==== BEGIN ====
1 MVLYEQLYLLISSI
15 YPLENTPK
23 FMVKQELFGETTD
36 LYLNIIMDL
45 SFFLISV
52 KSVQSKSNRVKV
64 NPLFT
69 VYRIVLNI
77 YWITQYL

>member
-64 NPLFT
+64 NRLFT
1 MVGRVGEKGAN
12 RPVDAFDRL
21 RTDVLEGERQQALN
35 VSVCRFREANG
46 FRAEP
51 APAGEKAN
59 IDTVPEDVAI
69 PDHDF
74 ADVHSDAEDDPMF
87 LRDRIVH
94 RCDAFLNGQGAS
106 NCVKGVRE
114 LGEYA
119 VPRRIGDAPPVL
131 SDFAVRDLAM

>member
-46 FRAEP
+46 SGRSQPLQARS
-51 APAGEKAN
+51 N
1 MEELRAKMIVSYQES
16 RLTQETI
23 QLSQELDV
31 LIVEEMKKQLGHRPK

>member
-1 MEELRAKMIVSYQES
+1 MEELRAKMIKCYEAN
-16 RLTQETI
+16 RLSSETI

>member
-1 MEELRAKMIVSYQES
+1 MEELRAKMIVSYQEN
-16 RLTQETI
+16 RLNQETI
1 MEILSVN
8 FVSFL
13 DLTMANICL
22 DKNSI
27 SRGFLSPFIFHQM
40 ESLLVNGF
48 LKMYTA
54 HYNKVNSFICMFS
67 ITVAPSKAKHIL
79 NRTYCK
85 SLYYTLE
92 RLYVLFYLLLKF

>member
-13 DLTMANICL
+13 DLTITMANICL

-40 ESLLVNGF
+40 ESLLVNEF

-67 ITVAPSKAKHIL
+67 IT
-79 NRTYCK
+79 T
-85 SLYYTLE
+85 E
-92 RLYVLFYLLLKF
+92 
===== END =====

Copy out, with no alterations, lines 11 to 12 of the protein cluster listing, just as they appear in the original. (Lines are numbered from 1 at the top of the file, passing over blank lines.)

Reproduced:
-64 NPLFT
+64 NRLFT